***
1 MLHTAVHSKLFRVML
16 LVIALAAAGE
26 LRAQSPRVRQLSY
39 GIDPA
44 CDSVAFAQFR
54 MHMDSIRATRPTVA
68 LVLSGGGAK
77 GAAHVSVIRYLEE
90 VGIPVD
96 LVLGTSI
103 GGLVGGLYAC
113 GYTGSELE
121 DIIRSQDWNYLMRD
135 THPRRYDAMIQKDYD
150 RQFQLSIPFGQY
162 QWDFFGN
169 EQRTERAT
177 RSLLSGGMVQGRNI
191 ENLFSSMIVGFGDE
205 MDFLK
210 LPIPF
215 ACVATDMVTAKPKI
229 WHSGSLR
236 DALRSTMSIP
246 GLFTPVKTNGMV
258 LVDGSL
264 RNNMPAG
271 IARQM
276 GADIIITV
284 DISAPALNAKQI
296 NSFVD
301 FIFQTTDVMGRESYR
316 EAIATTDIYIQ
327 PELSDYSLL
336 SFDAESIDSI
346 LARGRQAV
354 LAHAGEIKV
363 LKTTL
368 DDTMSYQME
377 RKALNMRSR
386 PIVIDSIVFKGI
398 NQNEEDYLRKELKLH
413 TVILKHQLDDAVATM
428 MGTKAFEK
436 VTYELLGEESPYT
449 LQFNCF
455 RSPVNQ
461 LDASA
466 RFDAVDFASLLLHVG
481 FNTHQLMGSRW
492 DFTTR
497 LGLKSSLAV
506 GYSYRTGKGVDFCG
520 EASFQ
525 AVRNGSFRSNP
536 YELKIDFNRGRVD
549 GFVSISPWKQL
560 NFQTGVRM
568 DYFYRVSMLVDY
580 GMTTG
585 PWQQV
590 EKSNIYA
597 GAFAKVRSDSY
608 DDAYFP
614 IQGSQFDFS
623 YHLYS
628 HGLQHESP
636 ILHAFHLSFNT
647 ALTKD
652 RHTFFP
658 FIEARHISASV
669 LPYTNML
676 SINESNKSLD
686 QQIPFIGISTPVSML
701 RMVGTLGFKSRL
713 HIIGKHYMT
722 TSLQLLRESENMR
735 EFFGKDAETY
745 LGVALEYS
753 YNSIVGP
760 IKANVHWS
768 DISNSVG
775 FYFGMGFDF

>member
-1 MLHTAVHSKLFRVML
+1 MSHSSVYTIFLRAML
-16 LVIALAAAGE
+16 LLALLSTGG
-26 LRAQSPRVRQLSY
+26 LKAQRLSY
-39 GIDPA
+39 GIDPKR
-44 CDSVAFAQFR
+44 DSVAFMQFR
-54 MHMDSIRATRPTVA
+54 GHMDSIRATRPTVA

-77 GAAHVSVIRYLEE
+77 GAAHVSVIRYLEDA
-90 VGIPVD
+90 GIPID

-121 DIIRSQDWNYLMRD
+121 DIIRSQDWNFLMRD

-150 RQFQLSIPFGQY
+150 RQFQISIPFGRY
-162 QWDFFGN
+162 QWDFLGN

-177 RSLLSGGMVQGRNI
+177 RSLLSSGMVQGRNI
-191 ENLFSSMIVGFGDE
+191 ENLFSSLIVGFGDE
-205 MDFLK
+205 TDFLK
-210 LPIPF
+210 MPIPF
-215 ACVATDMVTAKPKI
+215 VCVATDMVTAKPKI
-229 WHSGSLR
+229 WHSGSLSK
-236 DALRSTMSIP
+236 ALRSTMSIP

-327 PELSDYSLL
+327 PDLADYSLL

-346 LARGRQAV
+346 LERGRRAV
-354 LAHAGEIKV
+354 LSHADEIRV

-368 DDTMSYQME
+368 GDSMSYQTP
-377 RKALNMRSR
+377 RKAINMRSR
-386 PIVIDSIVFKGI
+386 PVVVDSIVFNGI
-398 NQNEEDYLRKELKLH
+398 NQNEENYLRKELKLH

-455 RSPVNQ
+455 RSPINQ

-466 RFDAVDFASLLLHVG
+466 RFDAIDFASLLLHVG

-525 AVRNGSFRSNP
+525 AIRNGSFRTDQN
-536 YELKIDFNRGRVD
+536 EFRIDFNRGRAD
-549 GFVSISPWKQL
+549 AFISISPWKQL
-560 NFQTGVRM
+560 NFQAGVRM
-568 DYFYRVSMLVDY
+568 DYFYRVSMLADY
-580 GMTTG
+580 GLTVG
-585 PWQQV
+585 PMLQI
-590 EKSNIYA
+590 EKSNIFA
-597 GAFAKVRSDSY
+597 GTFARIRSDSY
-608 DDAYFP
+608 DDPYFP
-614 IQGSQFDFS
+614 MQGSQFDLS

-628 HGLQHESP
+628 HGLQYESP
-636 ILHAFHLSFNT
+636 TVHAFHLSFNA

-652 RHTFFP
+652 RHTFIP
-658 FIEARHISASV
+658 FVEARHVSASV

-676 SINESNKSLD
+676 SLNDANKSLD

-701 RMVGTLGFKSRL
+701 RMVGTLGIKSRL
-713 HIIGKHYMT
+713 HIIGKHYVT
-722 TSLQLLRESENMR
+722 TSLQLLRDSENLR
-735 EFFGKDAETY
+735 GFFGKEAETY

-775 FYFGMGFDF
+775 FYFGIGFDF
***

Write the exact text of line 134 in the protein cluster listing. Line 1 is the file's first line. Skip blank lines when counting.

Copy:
+398 NQNEENYLRKELKLH